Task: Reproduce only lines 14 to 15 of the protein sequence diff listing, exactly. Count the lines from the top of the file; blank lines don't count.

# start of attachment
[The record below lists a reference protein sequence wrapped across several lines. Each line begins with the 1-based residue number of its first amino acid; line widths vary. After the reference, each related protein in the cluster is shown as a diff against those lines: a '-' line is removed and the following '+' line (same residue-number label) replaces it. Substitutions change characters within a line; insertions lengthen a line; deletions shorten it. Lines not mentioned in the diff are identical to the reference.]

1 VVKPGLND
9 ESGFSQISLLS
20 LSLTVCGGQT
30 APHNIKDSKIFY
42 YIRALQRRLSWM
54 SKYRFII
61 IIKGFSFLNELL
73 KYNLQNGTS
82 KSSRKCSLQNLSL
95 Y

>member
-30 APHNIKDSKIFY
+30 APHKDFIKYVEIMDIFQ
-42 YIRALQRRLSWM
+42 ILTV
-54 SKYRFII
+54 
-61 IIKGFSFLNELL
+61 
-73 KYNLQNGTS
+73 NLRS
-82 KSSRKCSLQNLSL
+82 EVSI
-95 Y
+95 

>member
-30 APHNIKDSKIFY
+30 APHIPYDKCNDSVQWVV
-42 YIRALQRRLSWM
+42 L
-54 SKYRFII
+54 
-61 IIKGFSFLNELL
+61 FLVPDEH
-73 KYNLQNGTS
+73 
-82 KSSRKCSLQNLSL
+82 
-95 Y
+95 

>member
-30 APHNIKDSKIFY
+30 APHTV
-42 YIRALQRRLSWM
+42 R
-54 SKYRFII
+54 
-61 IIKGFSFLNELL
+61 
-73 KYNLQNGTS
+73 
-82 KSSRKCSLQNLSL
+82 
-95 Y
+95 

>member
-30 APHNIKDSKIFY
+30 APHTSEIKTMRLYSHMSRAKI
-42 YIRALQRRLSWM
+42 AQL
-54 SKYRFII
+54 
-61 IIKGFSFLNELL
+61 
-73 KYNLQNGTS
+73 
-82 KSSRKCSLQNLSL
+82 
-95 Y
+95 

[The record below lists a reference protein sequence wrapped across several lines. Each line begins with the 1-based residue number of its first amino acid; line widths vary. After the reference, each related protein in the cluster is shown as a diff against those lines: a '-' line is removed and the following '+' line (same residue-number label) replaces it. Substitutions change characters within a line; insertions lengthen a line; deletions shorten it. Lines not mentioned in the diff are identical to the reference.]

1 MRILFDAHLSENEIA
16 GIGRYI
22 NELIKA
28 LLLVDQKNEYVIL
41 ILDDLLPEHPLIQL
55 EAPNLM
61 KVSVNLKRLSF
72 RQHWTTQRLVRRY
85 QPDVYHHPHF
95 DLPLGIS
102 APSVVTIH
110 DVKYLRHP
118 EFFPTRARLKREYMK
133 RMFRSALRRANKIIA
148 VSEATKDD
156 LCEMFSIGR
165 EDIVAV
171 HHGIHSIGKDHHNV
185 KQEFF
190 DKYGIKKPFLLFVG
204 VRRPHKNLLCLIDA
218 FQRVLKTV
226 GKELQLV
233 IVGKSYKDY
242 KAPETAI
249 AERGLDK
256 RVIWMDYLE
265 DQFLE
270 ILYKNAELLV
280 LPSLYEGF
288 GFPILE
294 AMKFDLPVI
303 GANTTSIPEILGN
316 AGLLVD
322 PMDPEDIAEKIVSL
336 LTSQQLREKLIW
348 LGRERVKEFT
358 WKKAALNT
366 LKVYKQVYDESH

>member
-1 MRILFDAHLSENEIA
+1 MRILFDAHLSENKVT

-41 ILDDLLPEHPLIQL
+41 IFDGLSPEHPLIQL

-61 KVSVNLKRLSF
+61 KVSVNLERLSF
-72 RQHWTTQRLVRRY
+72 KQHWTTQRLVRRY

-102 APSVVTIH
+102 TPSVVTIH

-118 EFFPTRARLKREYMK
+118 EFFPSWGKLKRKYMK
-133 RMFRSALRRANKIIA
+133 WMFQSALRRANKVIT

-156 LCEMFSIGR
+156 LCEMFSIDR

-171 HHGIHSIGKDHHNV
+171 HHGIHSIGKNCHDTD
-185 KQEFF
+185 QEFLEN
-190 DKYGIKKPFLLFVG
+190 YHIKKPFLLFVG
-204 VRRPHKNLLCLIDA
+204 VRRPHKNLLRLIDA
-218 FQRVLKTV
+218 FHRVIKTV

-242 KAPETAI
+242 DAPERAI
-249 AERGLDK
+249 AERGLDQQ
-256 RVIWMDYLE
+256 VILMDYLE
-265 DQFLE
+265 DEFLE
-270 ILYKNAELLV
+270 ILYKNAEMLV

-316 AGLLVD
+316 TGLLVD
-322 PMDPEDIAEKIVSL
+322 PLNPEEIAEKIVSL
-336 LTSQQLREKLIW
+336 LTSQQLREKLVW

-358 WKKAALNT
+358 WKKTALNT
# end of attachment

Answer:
+30 APHKDFIKYVEIMDIFQ
-42 YIRALQRRLSWM